Godly vocabulary in Early Modern English religious debate

Smith, J. J. (2020) Godly vocabulary in Early Modern English religious debate. In: Jonsson, E. and Larsson, T. (eds.) Voices Past and Present - Studies of Involved, Speech-Related and Spoken Texts, in Honor of Merja Kyto. Series: Studies in corpus linguistics (97). John Benjamins Publishing Company: Amsterdam ; Philadelphia, pp. 96-112. ISBN 9789027207654 (doi: 10.1075/scl.97.07smi)

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The English Reformation of the mid-sixteenth century was characterised by a vigorous public discourse of controversy, mediated by the still-novel printing press. On the one side were those – the godly – who favoured reformed religion; on the other were those – generally exiles – who held to increasingly embattled Roman Catholicism. This chapter compares the outputs of two communities of practice – one Protestant, one Catholic – from a key period in the Reformation’s history: the 1560s. It demonstrates how both sides developed distinctive, ideologically-charged lexicons of theology and insult. It also shows how reformers in particular deployed a coded English vocabulary, including words not usually seen as part of the semantic field of religion, to mark their distinctive discourse community.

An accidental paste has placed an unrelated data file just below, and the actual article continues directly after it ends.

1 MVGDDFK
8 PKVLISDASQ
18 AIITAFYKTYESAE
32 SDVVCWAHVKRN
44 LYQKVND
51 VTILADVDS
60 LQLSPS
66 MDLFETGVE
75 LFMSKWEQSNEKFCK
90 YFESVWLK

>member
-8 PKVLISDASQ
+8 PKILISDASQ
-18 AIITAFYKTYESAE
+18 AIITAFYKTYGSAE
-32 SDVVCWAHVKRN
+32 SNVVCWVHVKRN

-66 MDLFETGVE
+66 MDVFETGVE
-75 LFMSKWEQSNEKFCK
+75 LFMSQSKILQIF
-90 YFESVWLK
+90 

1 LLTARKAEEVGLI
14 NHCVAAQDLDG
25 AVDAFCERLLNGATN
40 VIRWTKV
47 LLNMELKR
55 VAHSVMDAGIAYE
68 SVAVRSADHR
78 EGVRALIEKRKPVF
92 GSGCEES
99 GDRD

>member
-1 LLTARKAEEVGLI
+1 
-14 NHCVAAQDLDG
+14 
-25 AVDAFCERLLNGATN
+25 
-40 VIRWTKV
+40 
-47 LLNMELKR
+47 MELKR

Item Type:Book Sections
Glasgow Author(s) Enlighten ID:Smith, Professor Jeremy
Authors: Smith, J. J.
Subjects:D History General and Old World > DA Great Britain
P Language and Literature > P Philology. Linguistics
P Language and Literature > PE English
College/School:College of Arts > School of Critical Studies > English Language and Linguistics
Publisher:John Benjamins Publishing Company
Published Online:05 October 2020

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